In a recent study, completed by the Centre for Suicide Research and Prevention at Hong Kong University, it has been revealed that UK students suicide rates are on the rise. To some people, this may come as a shock. Often the student lifestyle is portrayed as fun, wild and free and for a lot of it, it is. However, there is the side that isn’t always spoken about which is the stress, anxiety and fear that comes with doing a degree. Students pay thousands upon thousands of pounds and spend years studying for a piece of paper that may or may not even get them a graduate job at the end of it. Life can be tough for a student nowadays but try telling that to our parents. My parents both owned property (albeit in Eastbourne) when they were my age and were already in full time careers that they are still in to this day. My mum didn’t have to pay to go to university and my dad never went, meaning that neither of them have the crippling debt that I have.
When trying to explain the stress of deadlines to them in my undergraduate degree, they would try to understand but often the comment, “it was much harder in my day” would come out. What they didn’t see was the weeks I spent in the library, slaving away at a computer, terrified that I wouldn’t get my work done in time. Parents (and lecturers) don’t always see the stages of panic when students felt like they’re not good enough, when they can’t remember why they decided to do a degree in the first place. Most students have no money, are perpetually swamped with deadlines and have immense pressure placed upon them, both by family and the academic system.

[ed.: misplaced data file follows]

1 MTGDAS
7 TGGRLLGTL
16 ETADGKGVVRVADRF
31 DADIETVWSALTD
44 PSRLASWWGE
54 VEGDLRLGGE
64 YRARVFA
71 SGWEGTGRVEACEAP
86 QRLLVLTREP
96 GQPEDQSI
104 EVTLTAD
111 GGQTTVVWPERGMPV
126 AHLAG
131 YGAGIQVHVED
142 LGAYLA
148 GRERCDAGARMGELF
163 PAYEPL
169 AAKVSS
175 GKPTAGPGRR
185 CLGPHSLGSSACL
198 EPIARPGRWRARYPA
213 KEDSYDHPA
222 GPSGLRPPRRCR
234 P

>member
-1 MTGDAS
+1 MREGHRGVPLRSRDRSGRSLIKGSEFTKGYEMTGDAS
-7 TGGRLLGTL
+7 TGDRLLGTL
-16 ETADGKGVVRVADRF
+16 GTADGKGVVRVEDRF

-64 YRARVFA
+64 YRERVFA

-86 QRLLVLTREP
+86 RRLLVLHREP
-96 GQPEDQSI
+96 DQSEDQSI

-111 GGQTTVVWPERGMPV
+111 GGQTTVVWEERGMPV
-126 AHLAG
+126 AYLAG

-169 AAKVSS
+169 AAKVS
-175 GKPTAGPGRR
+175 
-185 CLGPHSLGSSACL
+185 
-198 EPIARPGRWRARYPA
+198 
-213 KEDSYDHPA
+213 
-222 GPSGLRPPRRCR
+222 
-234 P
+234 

Whilst it saddens me, it doesn’t necessarily surprise me that there are students out there who find it too difficult. There are people who find it hard to speak about their worries and fears and it can easily build up and overwhelm them. It can often feel like with university work, there is no end in sight. Everyone is expecting you to do well, to succeed and achieve high grades but it is not often asked how the stress is affecting your mental health. Are you coping with the deadlines? Is the workload manageable? The answer to these questions is sometimes no.
This is not to say that student life is miserable, far from it, but everyone has a different experience and it isn’t always a positive one. The pressures on the young generation are huge. If you don’t want to go to university, many parents and teachers will mark that at as a negative decision and suggest that, without a degree, you cannot be successful.
Awareness of mental health is getting better and hopefully, more universities will encourage their students to speak out about any concerns they have but in the meantime, there should be more understanding of the pressures put on students and a discussion happening with younger people that going to university shouldn’t be the be all and the end all. It should be an enjoyable, rewarding time, that of course, is never going to be easy but most certainly shouldn’t be so hard that it is all consuming.